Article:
Chapter
This evaluation of vocational education in California’s prisons necessarily required multiple methods to answer the research questions posed by the California Department of Corrections and Rehabilitation (CDCR), the general limitations inherent to collecting data in a prison environment, and limitations posed by the type of data the CDCR could prov...
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We went into this evaluation with the hope of doing a good job and providing the evidence “decision makers” need in order to make sound evidence-based decisions about curricula and vocational education. This, in turn, would be focused by the “criminogenic” needs detailed in the Expert Panel’s (2007) report (see Chap. 6, p. XX). During the evaluatio...
Book
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We did a study about vocational education in California's prisons in 2008-2010. This book summarizes the results of the study, but more importantly is about our experiences doing "evidence based research" in the prisons of California. The stories told here are both personal and academic. The conclusions focus on the problems in inherent to doin res...
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This book explores California’s prison system in the context of vocational education reform. For prisons in the early twenty-first century, ideologies of evidence-based management meant that reform efforts to change the purpose of prisons from punishment to rehabilitation through vocational education required “evidence” to justify policy prescripti...
Book
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Chapter 2 explains the rationale for our book, which is about the Prison Vocational Education system we reviewed in Califonrnia Prisons. As the title says, we are concerned about the uses and misues of evidence based research.
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This article is a personal commentary about experiences teaching acrossnational and disciplinary borders in the United States, Tanzania and Germany. Highlighted arenational differences in learning, teaching, testing and writing. The article concludes that theferment in such“provincial”universities where the author taught is likely to drive develop-...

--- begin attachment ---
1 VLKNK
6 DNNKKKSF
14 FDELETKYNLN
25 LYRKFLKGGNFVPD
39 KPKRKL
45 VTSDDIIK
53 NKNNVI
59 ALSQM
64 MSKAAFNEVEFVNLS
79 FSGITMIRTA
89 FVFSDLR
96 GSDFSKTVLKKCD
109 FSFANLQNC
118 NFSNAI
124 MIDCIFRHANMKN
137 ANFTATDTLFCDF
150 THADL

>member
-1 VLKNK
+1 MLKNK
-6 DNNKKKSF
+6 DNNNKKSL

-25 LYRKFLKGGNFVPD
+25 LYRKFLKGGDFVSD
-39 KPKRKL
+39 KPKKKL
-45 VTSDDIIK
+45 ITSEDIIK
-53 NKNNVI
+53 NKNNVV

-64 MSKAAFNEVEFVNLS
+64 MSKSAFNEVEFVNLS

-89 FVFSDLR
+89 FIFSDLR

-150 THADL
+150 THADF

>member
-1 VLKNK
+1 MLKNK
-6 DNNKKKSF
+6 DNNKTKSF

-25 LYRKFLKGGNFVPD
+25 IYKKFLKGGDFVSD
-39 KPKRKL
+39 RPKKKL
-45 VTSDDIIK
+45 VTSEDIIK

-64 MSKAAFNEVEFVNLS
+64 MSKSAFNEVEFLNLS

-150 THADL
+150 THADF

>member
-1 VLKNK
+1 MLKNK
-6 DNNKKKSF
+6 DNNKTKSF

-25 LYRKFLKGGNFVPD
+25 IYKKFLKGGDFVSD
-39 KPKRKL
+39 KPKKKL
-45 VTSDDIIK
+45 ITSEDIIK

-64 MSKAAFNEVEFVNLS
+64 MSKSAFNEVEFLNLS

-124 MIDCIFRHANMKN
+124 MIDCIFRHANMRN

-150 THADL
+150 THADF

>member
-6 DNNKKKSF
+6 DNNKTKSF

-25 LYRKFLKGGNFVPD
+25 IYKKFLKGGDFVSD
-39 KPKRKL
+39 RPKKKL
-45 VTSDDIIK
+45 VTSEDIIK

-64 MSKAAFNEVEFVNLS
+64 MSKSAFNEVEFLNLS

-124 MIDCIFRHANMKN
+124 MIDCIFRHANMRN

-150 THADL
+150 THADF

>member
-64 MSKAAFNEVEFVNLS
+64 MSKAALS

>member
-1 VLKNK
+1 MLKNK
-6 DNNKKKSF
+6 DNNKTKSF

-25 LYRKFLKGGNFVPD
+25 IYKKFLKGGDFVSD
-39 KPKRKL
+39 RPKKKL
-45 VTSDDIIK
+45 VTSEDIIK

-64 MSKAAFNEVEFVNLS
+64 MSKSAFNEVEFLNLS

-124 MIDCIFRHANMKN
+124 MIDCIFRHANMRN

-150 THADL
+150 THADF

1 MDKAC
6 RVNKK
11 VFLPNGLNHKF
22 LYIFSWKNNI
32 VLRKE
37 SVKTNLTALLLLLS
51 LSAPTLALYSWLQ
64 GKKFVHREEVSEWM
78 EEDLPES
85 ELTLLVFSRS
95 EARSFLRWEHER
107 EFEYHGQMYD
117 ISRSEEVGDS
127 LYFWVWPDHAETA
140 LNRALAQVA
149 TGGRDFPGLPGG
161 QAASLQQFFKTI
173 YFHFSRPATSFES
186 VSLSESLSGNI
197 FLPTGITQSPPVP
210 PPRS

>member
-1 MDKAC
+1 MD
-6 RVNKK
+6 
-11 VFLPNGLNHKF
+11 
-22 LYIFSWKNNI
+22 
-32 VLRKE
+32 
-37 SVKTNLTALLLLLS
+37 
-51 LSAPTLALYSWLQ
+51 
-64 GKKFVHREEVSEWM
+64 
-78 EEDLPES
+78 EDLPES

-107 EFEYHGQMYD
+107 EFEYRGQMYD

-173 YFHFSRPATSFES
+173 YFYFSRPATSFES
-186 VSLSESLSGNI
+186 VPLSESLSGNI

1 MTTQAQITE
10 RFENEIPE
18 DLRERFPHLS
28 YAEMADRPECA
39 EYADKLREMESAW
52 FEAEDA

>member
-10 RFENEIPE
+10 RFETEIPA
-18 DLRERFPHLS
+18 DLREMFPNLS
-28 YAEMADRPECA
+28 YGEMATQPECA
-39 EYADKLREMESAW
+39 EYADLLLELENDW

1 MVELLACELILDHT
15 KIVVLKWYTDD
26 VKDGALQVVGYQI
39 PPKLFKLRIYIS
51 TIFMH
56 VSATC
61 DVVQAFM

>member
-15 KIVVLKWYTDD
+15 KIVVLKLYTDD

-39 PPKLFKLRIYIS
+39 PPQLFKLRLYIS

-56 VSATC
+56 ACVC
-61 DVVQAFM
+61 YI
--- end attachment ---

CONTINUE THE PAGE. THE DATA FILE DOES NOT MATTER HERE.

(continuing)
Book
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Weber's Rationalism and Modern Society rediscovers Max Weber for the twenty-first century. Tony and Dagmar Waters' translation of Weber's works highlights his contributions to the social sciences and politics, credited with highlighting concepts such as "iron cage," "bureaucracy," "bureaucratization," "rationalization," "charisma," and the role of...
Book
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This is our translation of Max Weber's classic essay "Charisma and Discipline." The final version is in our book Weber's Rationalism and Modern Society. Your library should buy the whole book! It is truly one of Weber's greater essays.
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Max Weber’s contributions to the social sciences remain at the heart of how we speak about ethics, status, ethnicity, class, bureaucracy, and politics. His definition of the state as being “the legitimated monopoly over the use of coercive force in a given territory” is a staple of journalists and social scientists alike. Weber is also credited wit...
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Every translation requires adjustments, and this is true here as well. German is a language ideally suited to philosophical discourse. Definitions are well known, precise, and understood—by German speakers. This is the case with English, too, but not to the same extent or with the same emphases, which is why we keep words such as Gemeinschaft and G...